RICHMOND, Va. (WRIC) — Monkeys used in research at Virginia Commonwealth University don’t retire after all. 8News has uncovered new information about the research projects at VCU involving monkeys addicted to drugs. 

8News first exposed the taxpayer-funded research at VCU in April. At the time, 8News was told the monkeys eventually retire in a sanctuary.

“They go to I guess you call it, a monkey farm.  They’re places in Louisiana. I am not sure what state they are in,” said Dr. Bill Dewey with the  VCU Pharmacology and Toxicology Department during our interview in April. 

The research happening on campus involves rhesus monkeys strapped in restraint chairs. They are then injected with cocaine, heroin, oxycodone and even the highly potent fentanyl.

Researchers tell us the experiments are critical in the fight to end the opioid epidemic.

“We have people in that hospital every day,” said Dr. Dewey. “We gotta get people out of the hospital. It’s why we do research. There is nothing here to be hidden.”

After our initial 8News report, the comment about a sanctuary or monkey farm confused Will Lowrey, a VCU graduate, animal advocate and attorney. 

Monkeys used in research at Virginia Commonwealth University don't retire after all.

“I found the sort of the claim a little bit unusual and started doing some digging into that,” says Lowrey.

Wondering what sanctuary the monkeys end up in, Lowrey filed a Freedom Of Information Act request with VCU looking for more information into the research.   

“This is the FOIA, I sent to VCU,” he said holding up the document.

Lowrey requested all documents pertaining to the transfer of any primates involved in the research.

“Anything that might indicate these animals had left research and gone on to a better life,” he explained.
But what he got in response, a letter stating “the records do not exist.”

Puzzled, Lowrey went a step further obtaining and reviewing the grant application filed with the National Institutes Of Health for federal funding for the experiments.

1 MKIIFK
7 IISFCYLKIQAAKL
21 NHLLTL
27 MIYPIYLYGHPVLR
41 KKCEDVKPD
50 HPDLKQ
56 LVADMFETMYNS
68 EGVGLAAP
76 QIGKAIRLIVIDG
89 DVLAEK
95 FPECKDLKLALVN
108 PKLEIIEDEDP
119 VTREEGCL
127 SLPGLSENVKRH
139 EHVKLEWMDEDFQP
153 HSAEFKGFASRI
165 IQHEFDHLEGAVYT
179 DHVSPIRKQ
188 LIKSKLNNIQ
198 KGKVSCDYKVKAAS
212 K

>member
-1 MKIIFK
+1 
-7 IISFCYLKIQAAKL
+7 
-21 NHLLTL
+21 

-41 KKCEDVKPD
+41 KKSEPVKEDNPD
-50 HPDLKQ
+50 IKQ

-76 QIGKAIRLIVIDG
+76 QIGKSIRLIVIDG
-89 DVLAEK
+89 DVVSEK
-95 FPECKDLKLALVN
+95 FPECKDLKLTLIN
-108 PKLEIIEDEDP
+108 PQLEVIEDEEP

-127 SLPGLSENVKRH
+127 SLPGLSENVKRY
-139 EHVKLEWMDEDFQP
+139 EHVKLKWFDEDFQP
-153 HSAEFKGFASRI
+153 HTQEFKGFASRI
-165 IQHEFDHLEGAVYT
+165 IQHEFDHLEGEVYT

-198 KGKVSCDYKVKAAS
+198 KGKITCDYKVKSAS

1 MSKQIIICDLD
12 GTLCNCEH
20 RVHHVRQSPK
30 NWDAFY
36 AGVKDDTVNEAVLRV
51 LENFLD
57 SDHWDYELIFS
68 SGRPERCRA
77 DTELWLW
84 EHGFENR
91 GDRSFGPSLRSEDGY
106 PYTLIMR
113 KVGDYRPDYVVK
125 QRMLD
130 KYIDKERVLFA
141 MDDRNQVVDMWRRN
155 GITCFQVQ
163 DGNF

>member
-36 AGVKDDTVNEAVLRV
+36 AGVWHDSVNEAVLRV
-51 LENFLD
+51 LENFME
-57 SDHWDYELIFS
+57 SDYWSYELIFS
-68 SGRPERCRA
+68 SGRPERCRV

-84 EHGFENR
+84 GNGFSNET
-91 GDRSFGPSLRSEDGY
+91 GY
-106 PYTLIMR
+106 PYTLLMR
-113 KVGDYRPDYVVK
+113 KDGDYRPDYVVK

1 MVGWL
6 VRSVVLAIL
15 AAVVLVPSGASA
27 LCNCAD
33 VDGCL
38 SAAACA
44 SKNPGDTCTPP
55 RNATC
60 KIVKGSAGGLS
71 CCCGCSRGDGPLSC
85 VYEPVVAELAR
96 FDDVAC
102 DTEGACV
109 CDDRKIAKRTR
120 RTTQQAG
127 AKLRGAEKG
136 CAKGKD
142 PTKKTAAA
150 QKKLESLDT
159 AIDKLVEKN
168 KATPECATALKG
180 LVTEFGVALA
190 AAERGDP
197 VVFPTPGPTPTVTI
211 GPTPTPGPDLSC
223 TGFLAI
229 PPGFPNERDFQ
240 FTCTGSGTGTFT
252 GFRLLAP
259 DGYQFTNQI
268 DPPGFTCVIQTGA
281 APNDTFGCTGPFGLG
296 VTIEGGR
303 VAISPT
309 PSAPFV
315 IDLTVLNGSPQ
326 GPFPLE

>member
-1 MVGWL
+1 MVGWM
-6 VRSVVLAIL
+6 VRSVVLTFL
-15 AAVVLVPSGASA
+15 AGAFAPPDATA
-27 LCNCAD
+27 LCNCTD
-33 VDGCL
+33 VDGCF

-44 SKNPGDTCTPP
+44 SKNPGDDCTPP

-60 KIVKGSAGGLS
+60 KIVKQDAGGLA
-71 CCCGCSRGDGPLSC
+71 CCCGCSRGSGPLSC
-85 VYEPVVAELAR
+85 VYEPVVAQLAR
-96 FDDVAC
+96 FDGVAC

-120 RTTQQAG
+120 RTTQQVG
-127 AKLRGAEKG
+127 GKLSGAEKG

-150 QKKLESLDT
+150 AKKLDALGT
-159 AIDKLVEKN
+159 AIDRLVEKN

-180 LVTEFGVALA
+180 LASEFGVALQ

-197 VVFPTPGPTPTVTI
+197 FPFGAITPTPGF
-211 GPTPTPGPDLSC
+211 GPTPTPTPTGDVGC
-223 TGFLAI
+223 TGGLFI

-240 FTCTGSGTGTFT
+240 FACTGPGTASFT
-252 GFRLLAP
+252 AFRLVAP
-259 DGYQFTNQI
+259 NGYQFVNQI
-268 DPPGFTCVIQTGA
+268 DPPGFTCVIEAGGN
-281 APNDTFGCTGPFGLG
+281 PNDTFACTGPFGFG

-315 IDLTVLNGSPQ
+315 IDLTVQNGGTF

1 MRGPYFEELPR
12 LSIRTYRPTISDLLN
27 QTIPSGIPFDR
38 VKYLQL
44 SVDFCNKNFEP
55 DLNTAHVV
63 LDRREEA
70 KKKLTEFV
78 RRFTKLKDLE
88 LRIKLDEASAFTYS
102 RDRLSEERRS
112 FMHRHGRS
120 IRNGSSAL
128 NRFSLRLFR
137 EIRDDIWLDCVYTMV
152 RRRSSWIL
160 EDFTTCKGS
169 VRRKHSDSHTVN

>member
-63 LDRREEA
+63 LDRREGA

Lowrey shared the documents with 8News. In the report detailing the research testing procedures and protocols, there is no mention of a sanctuary for the monkeys.  The documents show that when VCU is done with the monkeys, they’re “transferred” or passed on to other researchers or investigators. 

“In that, they mention that they use these animals for 5 to 10 years and they mention that they recycle them basically for other research,” says Lowrey.

8News reached out to NAPSA, the North American Primate Sanctuary Alliance, a coalition of nine leading primate sanctuaries on the continent. 8News asked if NAPSA had ever been contacted by VCU.

“Well, I can tell you there is no evidence of any of the nine NAPSA sanctuaries ever being contacted VCU at all,” said Erika Fleury NAPSA’s program director.  She dug even deeper.

“Additionally I have checked with all of the other accredited primate sanctuaries in the country and they have not been contacted by VCU,” she said. 

“That raises a very large question of are they really sending them to sanctuary?” Fleury wondered. “Is this a true statement? Or is VCU simply putting forth information that they think the public would want to hear.”

So, 8News went back to VCU pressing for answers.

VCU declined our requests for an interview and in an about-face, the university now admits those drug addicted monkeys do not retire in sanctuary after-all. 

8News was told in a statement:

“While sanctuaries are an option, VCU has not transferred any non-human primates to a sanctuary. However, over the past decade, a number of non-human primates have been sent to other research facilities for long-term, non-invasive behavioral studies.”

“It raises the question of, what else are they not telling us?  I just ask for transparency,” said Lowrey.

Meanwhile, Fleury is extending an offer, she says NAPSA welcomes a chance to work with VCU in the future.

She told 8News that in the sanctuary the monkeys have access to nutritious food, proper veterinary care and get to socialize without being confined to a cage.  She also says sanctuary care is cheaper than laboratory care.

“It can be up to $13 a day cheaper. So there is really a financial incentive for the school to support their care in a sanctuary than a lab where they are no longer needed.”

Stay tuned to 8News for updates.